Retention of existing direct EU legislation

The Bill aims to safeguard in domestic law all directly applicable EU legislation, principally EU regulations and decisions, which are in force in the UK immediately before exit day. Rather than attempting to do so by listing all specific regulations and other measures, the Bill will achieve this by means of generic provisions (in clause 2 of the Bill).

However, such EU laws were written in the context of the EU free movement rules and the reciprocality of obligations as between the member states of the EU, and in many cases conferred powers and obligations on EU institutions. To deal with this, the Bill provides (in clause 7) for a power for ministers to make provisions by regulations (statutory instruments) to prevent or remedy all references to the EU, EU entities or other member states which will no longer be appropriate in the UK following Brexit. Such "deficiencies" include provisions conferring functions on EU entities; reciprocal arrangements between the UK and the EU, an EU entity or an EU member state; and other arrangements which involve the EU, an EU entity or an EU member state which are otherwise dependent on the UK's membership of the EU. The permitted regulations to be made by ministers can also provide for the functions of EU entities or public authorities in member states to be exercised instead by a UK public authority, or be abolished, replaced or modified, and can also provide for the establishment of new UK public authorities to carry out such functions. All such regulations must be made within a two-year period following exit day.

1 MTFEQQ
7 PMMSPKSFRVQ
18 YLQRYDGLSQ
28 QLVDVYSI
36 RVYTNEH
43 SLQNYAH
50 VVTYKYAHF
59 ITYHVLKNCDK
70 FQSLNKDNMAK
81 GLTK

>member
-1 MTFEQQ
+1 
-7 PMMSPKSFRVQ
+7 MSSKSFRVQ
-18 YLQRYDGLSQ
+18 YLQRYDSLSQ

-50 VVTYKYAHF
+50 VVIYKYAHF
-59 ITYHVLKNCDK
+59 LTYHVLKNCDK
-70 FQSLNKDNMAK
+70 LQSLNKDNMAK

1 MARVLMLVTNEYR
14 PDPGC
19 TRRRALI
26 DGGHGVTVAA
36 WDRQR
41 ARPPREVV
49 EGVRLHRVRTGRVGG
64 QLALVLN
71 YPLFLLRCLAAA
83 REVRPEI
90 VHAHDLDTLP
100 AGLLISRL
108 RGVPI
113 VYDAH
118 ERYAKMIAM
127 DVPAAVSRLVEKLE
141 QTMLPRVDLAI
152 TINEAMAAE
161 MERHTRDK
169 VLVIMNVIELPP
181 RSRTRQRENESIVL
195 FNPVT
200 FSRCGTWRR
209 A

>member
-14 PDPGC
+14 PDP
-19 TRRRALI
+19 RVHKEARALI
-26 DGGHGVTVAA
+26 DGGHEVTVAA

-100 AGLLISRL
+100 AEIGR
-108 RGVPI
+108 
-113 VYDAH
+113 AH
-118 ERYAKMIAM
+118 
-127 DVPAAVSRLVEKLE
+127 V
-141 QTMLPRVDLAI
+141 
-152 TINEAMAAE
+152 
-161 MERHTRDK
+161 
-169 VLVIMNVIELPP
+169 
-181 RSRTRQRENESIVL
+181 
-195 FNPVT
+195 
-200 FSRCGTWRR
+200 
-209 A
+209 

The task of adapting the vast swathes of directly applicable EU legislation into domestic law will be complex. It remains to be seen how this huge task will be progressed during the two years period following the exit day, taking into account the volume of the legislation, the significant amendments that in many cases will be needed and the limited time period. In some cases, it will be difficult to see how certain EU law provisions can properly and effectively be transposed into domestic law having regard to the functions required by the EU legislation to be performed by various entities. For example, certain provisions of the REACH Regulation involves steps being taken by the European Commission, a member states committee and an EU agency (the European Chemicals Agency) making the transfer of the relevant functions to UK public authorities a challenging matter, to say the least.